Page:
Sunday, March 20, 2005


Adrian Martin wrote an article called Diary for My Loves in which he detailed some of his lifetime "reel pleasures." These included genres (e.g., comedy of varieties both "profound" and "gagological"), filmmakers (e.g., Godard, Ruiz), and other categorizations (e.g., "1915-1936"). But first on his list was John Cassavetes, on whom he wrote the following few words: "I discovered Cassavetes 'late' - in my mid-twenties - and no experience of cinema before or since has even approached the profundity and force of this revelation. For me there are almost no words that can be spoken, even in the most deferential and intimate homage, about this angel: quite simply, I believe (with Thierry Jousse) that "it is through him that life entered the cinema"." I think this is a very appealing sentiment.

So it had been about five years since the last time I saw Cassavetes films, but in recent weeks I've been revisiting his work and seeing some of it for the first time. In the past few days I saw two films I should have seen long, long ago. Opening Night is a film of horror of discovering that part of oneself is always dangling desperately "behind" other parts of oneself; it's the only film I can think of that deserves to be mentioned in the same breathe as Esther Kahn for being not only so concerned with similar things, but also for being so good.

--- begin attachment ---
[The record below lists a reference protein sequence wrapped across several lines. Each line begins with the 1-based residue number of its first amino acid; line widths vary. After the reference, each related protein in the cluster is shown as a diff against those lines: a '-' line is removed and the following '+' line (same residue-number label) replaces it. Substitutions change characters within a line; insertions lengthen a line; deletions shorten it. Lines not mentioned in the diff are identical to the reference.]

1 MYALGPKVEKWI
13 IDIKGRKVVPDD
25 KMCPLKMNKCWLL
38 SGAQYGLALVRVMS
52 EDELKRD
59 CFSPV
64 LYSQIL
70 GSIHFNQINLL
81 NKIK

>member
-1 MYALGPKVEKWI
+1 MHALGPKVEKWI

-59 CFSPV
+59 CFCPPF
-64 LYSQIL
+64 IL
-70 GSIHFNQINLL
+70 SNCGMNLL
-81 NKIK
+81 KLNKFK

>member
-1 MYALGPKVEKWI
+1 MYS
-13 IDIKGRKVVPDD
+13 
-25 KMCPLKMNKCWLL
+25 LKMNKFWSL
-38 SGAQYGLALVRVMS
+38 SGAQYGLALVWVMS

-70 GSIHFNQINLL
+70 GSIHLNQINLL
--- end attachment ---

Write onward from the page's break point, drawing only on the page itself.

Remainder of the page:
The other film, which I watched just last night (I had been so embarrassed at never having seen it that it made me put it off even longer), was A Woman Under the Influence. This is one of the very greatest films I've ever seen. The experience of engaging with Cassavetes again, in this film in particular, is too raw, too disorienting for me to even try to be eloquent. So I'll have to not really say much of anything right now, and hope that I can do better in the future, after time and future (re)viewings have sunken in.

... I also took another look at a little bit of The Killing of a Chinese Bookie, which I have always previously mentioned as my Cassavetes-of-choice, and it still looks incredibly impressive. If I didn't have many other things to take care of today, I would have sat down for the 2+ hours to watch the film again. It was hard enough as it was to pull myself away. Stunning work ...

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